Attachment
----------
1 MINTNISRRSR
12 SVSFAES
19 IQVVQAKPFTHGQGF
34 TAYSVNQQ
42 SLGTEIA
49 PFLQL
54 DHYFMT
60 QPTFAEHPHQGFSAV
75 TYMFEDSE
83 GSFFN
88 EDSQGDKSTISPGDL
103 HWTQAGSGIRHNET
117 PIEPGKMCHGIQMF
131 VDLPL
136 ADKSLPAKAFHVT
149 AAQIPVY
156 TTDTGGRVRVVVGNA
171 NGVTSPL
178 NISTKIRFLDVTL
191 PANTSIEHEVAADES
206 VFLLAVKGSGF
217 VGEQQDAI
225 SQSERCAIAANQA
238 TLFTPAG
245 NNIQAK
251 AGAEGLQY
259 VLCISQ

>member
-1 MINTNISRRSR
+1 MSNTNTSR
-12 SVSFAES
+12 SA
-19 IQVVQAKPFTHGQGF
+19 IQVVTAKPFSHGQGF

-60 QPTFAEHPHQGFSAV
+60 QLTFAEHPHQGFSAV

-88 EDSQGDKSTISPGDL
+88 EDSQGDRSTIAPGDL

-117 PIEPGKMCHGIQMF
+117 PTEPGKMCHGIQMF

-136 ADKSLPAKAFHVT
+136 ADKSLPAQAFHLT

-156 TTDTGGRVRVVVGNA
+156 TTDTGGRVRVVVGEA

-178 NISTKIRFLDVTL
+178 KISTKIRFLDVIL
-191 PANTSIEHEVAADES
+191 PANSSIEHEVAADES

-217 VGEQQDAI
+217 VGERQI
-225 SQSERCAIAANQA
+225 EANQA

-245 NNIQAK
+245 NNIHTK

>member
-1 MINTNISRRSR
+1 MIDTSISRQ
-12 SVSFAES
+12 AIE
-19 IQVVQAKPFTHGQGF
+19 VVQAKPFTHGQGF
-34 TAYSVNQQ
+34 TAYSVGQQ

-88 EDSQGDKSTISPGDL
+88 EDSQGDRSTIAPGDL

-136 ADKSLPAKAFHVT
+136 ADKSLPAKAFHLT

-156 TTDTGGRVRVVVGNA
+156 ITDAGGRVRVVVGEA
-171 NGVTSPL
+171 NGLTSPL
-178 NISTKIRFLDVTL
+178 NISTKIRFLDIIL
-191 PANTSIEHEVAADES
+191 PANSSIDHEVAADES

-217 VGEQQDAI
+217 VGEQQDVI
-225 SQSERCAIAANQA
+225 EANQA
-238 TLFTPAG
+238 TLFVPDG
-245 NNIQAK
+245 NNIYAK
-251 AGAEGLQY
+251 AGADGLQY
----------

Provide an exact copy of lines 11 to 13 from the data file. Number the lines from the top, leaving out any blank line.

88 EDSQGDKSTISPGDL
103 HWTQAGSGIRHNET
117 PIEPGKMCHGIQMF